Author and businesswoman Arianna Huffington has referred to her self-talk as akin to an “obnoxious roommate” which might resonate with many of us. How likely are we to go for those big opportunities, ask for that raise, or apply for that promotion if we are tuned into “Radio Toxic Self-Talk”? Not bloody likely! Here are just two examples of the real cost of tuning into negativity and its corrosive effects on confidence. 

Professor of Economics at Carnegie Mellon University, Linda Babcock in exploring the impact of lower confidence levels among American women, found that men initiate salary negotiations 4 times as often as women and when women do negotiate, they ask for 30% less than the men do. In the UK the Institute of Leadership and Management conducted a study in 2011 simply asking women in a series of questions how confident they felt in their professions. 50% of the women reported feelings of self-doubt about their performance and careers whereas less than a third of the male respondents reported self-doubt. Clearly toxic self-talk affects both women and men, but women appear to be more affected and with more costly consequences.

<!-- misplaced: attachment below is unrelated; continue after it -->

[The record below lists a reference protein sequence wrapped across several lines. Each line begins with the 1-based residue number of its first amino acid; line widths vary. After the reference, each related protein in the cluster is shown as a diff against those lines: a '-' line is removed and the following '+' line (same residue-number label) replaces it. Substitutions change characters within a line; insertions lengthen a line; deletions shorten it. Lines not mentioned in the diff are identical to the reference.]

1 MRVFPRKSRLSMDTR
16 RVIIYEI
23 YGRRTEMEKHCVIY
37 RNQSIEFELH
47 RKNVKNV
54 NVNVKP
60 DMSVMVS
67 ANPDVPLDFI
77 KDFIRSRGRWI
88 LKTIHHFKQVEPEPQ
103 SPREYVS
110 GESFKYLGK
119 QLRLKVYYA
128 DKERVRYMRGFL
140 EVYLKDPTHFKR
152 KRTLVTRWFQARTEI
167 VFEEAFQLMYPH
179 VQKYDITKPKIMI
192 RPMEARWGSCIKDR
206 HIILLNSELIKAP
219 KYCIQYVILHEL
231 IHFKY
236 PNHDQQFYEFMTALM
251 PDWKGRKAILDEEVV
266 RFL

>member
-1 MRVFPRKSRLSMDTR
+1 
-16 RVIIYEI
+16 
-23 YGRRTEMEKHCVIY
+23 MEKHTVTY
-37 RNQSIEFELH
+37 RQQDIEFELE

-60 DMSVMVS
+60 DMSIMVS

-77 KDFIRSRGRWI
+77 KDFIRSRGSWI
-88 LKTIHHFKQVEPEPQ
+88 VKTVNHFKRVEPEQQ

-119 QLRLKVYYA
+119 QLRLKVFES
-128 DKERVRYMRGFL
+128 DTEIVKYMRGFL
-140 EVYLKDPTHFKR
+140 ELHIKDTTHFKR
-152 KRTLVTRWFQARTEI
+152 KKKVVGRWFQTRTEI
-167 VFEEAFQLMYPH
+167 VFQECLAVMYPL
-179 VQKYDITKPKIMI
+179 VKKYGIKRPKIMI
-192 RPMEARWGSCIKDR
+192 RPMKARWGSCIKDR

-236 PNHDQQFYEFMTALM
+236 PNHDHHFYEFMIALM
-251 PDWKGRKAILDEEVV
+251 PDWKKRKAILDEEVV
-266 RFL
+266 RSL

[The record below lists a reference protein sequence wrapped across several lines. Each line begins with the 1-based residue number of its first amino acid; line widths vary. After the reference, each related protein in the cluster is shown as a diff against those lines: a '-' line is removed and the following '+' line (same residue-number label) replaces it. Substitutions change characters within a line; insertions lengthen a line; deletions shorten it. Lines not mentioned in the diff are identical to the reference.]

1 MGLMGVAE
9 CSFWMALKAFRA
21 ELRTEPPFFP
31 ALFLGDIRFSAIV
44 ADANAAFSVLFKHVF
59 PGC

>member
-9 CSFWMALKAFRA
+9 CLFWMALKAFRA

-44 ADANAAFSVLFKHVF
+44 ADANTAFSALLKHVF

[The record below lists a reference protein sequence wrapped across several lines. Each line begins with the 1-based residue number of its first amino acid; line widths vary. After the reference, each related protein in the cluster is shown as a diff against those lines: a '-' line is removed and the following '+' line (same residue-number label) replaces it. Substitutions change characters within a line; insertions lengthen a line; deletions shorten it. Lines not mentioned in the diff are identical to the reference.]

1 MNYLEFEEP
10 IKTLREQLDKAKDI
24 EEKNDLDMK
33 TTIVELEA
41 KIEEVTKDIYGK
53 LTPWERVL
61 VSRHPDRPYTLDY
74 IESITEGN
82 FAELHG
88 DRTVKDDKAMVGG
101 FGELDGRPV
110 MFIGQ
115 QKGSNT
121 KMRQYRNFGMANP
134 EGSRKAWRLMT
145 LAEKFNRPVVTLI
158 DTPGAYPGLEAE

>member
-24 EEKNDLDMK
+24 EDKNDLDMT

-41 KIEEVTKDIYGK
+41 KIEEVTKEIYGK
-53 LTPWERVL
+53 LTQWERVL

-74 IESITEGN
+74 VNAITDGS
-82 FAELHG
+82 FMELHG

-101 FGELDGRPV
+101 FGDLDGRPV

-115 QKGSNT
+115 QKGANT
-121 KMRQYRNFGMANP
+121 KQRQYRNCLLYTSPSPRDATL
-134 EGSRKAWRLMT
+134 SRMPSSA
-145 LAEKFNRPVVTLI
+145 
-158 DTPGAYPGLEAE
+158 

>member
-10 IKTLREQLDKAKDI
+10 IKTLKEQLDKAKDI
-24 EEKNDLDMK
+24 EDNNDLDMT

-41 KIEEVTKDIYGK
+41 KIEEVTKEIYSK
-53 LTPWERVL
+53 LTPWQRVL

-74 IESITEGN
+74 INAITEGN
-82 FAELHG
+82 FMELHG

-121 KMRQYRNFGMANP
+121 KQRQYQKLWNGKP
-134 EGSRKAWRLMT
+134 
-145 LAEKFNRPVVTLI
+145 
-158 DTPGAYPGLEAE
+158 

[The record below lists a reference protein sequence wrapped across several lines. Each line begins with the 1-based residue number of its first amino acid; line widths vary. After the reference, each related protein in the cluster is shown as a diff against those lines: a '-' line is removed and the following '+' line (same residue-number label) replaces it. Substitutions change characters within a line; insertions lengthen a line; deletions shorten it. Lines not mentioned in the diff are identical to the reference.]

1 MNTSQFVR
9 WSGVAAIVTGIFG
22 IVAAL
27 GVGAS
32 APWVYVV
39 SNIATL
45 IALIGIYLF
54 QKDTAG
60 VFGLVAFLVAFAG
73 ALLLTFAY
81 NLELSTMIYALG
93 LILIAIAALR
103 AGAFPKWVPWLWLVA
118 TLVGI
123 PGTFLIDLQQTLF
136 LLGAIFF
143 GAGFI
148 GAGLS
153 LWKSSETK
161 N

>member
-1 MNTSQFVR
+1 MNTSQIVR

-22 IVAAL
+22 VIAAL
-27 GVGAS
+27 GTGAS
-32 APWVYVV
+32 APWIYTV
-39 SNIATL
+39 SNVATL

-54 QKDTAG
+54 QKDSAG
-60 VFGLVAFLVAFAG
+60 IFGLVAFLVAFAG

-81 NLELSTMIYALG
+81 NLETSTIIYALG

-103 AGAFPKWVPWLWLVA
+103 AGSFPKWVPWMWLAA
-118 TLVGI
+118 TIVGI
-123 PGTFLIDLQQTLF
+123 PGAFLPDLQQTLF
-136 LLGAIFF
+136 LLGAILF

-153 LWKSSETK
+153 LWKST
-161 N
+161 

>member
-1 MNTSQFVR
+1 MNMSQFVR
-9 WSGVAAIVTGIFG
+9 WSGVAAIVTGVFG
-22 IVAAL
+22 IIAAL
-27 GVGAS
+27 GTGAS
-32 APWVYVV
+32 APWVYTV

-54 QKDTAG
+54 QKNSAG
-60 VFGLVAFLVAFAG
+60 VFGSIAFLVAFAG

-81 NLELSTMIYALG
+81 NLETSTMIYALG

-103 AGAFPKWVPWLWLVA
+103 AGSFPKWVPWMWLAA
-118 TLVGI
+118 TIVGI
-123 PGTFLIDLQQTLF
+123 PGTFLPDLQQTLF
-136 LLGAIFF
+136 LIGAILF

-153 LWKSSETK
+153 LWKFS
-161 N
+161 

Left uninterrupted this kind of negative self-talk could not just leave you feeling pretty crap about yourself, it can also have significant long term financial consequences. Hewlett Packard conducted a study at one point to figure out how to get more women into top management and their research revealed an alarming discrepancy between women and men in their approach to applying for promotions. In their study they found that a woman would only apply for a promotion when she believed that she met 100% of the qualifications necessary for the job. The men typically applied when they thought they could meet 60% of the stated job requirements. Clearly learning how to disconnect from this negative self-talk is very worthwhile!

5 Powerful Ways To Disconnect From Toxic Self-Talk

Resuscitate Your Inner Cheerleader